The next step is to choose the professions, which always have a defining special skill that only they can master and which can later be expanded in three directions. It also determines which skills the character can invest points for at the beginning, which magical abilities (if any) are available, and which starting equipment can be selected. The professions include classics like bards, mages, fighters, priests, and, of course, witchers. But also professions like merchants, doctors, or craftsmen are available. In the game, the statistics are represented by attributes and skills. Tests always work according to the principle that an attribute and a skill are combined and added to the roll of a ten-sided die. The result must either beat a fixed difficulty or achieve a higher value than the opponent.

A special feature of the special abilities of each profession is that they can be expanded from their starting value in three different ways in three levels so that a fighter can develop more easily into a marksman, a bounty hunter, or a melee fighter.

The world of Witcher

The game provides a large arsenal of equipment, here above all weapons and armor, which besides the usual suspects, also contain the specialties typical for the setting. In the case of armor and weapons, there is the possibility of upgrading them. In general, Witcher offers a system to create or improve items by crafting yourself. Crafting always assumes that you have a so-called diagram (i.e., a kind of building instruction) and the necessary raw materials. Besides the production of equipment, an alchemy system also offers the possibility to produce special mystical brews.

In Witcher, magic works in such a way that a mage has to channel the magical energies through his body, which is a risk. If these energies become too strong and get out of control, they can cause damage. Magic is divided into four elements and their mixture. It offers different spells at three levels. In addition, there are the priests, who have their invocations, the quick, magical gestures of the Witcher, as well as rituals and witchcraft, which all work a little differently and offer many possibilities for magic.

Tough battles in a dangerous world

A large part of the rules is devoted to the topic of combat. The combat system is designed in such a way that both hit zones play a role, and critical hits can quickly lead to heavy damage. The approach of this fighting system is that fights should remain dangerous and always unpredictable to pose a threat in the brutal world of Witcher.

The rest of the book introduces the northern kingdoms and the empire of Nilfgaard. It also provides the character profiles of the most important characters from the Witcher series at the beginning of the book. In a separate chapter, the game master is taken by the hand and gets hints on how to deal with topics such as racism between humans, elves and dwarves, and the dark setting. Of course, the book does not do without a whole series of monsters that can serve as enemies. Especially the Witchers get their own chapter because their character creation is a bit different, and they can have special equipment. A short adventure provides a practical start for the setting.

The Witcher picks up a popular novel and computer game setting and presents it as a game for classic pen&paper gaming. It is a little bit striking that here the Witchers represent the most exciting game characters at first sight, but usually, only one Witcher should be included in the group. This can lead to imbalances in the group, even if the other professions are not really disadvantaged. The rules are based on classic concepts like professions, etc., but present them in their own style. Even when the setting is introduced, the reader quickly realizes that knowledge of computer games and/or novels is certainly an advantage. For example, the typical weapons of the country are described, but illustrations are missing. The short sections about the local kingdoms rather overwhelm the reader with facts than to create a picture in his head. It was undoubtedly a challenge for the authors to write something about the areas that have not been in focus in novels and computer games so far. With its solid layout and well-presented color illustrations, Witcher is visually well designed.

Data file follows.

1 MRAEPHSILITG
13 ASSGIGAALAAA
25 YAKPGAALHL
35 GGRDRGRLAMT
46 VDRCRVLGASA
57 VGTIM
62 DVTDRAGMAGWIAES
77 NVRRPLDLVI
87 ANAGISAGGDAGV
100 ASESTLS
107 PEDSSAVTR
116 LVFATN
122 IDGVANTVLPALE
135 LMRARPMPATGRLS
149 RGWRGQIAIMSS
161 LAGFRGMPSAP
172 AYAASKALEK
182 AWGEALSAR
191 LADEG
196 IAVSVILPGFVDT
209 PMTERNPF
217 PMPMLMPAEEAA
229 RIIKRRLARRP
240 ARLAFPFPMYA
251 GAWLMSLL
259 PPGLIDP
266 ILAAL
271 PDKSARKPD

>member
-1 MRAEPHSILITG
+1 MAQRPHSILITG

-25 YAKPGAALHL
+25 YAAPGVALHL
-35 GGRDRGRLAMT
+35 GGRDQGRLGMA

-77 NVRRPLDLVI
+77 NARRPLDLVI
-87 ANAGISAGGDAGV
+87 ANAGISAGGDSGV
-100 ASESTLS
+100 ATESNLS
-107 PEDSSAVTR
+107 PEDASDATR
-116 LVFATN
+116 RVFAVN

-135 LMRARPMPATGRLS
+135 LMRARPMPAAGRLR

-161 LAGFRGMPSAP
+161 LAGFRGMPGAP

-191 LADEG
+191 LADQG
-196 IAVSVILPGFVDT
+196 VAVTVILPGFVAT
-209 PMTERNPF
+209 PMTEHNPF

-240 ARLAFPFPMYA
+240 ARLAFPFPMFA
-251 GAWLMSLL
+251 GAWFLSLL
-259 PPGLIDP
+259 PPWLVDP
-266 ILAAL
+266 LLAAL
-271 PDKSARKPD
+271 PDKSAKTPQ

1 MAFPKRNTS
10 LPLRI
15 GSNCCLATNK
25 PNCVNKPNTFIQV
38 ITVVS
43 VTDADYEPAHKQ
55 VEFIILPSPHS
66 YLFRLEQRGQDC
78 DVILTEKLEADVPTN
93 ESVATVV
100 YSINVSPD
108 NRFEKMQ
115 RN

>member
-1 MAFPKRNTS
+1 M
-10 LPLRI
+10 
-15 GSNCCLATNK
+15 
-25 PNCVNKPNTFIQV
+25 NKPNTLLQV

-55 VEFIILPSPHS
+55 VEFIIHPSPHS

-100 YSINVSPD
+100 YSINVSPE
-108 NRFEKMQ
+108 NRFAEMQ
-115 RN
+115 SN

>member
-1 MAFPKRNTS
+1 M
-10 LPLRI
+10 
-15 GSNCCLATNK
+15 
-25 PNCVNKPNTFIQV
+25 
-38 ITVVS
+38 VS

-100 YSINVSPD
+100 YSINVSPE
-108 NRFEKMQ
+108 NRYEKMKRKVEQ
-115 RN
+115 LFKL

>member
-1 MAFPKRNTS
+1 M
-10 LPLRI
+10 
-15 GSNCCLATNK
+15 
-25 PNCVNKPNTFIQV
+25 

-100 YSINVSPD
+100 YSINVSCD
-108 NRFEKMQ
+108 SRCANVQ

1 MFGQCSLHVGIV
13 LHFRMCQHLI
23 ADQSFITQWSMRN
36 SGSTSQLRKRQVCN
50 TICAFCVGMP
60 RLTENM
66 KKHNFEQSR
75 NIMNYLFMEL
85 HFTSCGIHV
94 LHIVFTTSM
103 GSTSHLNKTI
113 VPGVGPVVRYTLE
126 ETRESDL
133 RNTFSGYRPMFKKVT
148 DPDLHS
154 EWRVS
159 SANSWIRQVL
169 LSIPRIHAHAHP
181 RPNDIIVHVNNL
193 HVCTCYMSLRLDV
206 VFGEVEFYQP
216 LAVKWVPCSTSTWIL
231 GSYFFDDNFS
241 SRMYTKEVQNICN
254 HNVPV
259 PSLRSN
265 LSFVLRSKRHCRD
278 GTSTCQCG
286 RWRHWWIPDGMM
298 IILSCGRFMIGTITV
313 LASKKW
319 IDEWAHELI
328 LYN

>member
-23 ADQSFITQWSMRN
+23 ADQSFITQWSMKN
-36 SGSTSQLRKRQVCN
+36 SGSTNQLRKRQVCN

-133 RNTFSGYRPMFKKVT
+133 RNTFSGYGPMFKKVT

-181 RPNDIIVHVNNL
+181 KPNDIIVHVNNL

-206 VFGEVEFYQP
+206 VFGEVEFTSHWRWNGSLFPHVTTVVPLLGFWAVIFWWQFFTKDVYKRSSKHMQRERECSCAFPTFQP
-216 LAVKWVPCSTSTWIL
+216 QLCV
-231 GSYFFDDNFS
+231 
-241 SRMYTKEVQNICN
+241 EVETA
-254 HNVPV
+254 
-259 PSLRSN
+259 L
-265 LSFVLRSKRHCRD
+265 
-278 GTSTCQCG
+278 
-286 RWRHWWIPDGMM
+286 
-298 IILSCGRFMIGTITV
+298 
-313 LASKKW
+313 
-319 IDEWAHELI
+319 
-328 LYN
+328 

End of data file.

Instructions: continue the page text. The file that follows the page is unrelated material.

In my opinion, the fantasy system is mainly aimed at those who specifically want to play within the setting of Witcher. But also those who are looking for a dark fantasy setting, where intrigues threaten before a looming war, where monsters roam the countryside, where nobody can really trust anybody, and where a fight ends badly often, should take a look at this system.

(Björn Lippold)



Rating:
[4 of 5 Stars!]
The Witcher Pen & Paper RPG
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Cyberpunk Red Jumpstart Kit
by Jason S. [Verified Purchaser] Date Added: 04/12/2020 19:24:02

I am really sad having to give this product 2 stars. I bought it several months ago, and was super excited to run it for my group in a one shot adventure. Now, don't get me wrong, the artwork is absolutely amazing, the setting is great, the rules are easy enough to understand, and combat can flow quite easily.

It is true though, that the JumpStart Kit does not hold your hand, or offer much replayability, but I kind of saw this as a sort of "Early Access" play test. Now, I ran this for my group last night, and we quickly realized a few things that felt off about the product. I will cover each area seperately.